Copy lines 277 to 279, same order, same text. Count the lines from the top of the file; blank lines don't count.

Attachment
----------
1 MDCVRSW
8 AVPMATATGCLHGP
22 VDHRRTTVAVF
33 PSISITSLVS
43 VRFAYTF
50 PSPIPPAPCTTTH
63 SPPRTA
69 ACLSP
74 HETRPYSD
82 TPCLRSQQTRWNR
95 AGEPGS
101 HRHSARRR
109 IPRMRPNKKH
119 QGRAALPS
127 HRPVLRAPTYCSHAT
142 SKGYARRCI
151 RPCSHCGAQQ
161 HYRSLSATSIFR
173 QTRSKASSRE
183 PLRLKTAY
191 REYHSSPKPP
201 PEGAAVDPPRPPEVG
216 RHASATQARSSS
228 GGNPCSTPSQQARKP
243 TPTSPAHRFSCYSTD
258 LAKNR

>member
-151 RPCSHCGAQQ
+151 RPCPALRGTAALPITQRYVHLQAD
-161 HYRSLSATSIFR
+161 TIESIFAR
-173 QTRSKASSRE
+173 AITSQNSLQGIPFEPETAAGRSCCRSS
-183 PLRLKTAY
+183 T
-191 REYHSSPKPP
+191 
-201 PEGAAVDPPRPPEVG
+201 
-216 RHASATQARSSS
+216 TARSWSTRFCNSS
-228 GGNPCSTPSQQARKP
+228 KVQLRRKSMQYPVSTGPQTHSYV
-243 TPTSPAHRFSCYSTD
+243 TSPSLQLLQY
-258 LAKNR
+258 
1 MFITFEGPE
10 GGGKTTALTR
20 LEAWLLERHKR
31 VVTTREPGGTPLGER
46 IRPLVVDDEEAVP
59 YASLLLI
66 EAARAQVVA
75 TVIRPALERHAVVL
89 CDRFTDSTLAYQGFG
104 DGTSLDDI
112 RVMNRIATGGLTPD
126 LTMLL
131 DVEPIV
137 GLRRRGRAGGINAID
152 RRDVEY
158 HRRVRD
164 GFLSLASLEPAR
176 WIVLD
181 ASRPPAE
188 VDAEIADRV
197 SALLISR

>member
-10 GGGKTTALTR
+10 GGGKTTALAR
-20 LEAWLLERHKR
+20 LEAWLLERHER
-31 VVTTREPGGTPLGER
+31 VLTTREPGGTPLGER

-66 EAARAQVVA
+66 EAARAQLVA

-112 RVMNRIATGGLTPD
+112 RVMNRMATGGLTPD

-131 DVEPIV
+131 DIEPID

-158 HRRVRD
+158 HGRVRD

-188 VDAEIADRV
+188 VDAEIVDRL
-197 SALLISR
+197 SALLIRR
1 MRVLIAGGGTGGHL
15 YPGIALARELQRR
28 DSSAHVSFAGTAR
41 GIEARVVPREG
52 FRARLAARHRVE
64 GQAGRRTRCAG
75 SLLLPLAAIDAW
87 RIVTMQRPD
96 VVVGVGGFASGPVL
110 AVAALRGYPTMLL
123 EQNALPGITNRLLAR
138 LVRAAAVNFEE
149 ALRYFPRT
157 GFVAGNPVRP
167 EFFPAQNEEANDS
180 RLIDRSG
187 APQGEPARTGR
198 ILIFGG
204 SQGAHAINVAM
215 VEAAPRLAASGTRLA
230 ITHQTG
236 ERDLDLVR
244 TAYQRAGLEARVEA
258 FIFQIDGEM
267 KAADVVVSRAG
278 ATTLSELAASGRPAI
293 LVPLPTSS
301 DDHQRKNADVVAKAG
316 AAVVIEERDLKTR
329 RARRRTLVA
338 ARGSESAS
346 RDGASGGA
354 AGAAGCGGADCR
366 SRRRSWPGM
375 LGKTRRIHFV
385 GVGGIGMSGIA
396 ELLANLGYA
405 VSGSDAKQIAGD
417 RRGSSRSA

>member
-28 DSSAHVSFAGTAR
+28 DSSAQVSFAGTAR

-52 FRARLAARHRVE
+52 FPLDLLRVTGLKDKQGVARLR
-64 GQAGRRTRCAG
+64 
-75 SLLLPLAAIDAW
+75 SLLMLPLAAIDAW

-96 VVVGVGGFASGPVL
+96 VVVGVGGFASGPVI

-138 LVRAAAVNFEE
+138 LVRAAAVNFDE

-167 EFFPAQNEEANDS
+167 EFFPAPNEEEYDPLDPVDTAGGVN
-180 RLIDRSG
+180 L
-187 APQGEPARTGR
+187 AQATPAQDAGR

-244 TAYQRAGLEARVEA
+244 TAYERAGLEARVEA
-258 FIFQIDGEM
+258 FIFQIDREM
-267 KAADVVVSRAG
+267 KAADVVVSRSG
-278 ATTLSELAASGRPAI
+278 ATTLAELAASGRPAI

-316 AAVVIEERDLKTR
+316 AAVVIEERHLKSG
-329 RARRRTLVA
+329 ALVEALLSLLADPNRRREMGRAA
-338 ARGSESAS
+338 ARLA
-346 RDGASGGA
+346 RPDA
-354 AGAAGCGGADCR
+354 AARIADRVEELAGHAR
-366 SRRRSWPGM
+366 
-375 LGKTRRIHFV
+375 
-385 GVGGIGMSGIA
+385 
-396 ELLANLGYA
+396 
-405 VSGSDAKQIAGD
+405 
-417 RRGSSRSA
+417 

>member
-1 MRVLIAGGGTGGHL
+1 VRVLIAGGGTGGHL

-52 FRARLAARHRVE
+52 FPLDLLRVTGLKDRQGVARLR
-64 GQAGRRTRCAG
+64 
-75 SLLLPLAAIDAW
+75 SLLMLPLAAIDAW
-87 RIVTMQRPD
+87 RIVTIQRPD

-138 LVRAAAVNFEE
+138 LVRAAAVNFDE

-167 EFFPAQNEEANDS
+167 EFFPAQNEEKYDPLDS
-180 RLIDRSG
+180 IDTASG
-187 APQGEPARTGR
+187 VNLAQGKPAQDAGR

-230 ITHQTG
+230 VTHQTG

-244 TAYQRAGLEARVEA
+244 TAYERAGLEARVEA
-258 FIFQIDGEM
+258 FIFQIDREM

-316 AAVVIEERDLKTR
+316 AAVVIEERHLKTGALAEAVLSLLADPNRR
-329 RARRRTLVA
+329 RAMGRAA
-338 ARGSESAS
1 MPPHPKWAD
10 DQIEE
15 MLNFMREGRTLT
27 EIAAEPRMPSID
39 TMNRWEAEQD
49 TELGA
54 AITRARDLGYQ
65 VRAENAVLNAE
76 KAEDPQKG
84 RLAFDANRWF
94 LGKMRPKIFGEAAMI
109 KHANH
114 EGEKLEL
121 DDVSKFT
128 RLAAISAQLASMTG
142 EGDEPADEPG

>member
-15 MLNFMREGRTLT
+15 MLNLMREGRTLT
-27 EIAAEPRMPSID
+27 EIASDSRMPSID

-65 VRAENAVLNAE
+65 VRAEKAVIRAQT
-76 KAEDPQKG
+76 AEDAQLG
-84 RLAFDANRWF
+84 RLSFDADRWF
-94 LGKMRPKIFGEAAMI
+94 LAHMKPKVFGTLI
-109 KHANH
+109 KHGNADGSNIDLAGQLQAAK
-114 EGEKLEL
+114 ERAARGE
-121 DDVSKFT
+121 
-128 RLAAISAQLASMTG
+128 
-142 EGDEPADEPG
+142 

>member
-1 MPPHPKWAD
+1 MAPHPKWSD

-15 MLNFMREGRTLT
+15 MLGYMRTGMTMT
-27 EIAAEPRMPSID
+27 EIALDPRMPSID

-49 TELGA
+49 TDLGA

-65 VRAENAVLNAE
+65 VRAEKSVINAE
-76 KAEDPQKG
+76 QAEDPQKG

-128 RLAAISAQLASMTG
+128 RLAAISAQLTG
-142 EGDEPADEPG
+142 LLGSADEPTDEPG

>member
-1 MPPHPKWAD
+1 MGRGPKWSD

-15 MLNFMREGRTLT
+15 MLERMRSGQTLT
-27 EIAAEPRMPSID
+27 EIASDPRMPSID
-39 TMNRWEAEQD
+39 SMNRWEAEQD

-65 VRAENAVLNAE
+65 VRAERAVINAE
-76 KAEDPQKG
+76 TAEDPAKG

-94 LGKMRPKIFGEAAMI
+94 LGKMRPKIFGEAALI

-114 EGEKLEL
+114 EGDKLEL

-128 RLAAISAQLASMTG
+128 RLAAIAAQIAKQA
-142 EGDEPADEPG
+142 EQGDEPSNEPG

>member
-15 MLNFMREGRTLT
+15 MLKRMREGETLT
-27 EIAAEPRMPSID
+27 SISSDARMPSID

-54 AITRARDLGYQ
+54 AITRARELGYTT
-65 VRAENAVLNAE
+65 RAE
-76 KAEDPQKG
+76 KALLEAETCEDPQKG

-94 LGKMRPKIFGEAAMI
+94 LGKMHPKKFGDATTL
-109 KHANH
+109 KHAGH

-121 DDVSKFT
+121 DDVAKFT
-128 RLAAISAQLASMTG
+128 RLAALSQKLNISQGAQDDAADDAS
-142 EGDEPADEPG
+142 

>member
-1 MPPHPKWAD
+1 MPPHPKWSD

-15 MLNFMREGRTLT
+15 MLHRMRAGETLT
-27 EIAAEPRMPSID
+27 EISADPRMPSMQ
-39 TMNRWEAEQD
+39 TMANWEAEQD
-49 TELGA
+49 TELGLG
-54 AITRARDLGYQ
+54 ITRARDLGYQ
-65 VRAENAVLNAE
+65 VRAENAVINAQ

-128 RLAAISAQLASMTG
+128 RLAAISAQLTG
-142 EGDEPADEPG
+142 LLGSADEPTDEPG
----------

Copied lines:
-114 EGEKLEL
+114 EGDKLEL

-128 RLAAISAQLASMTG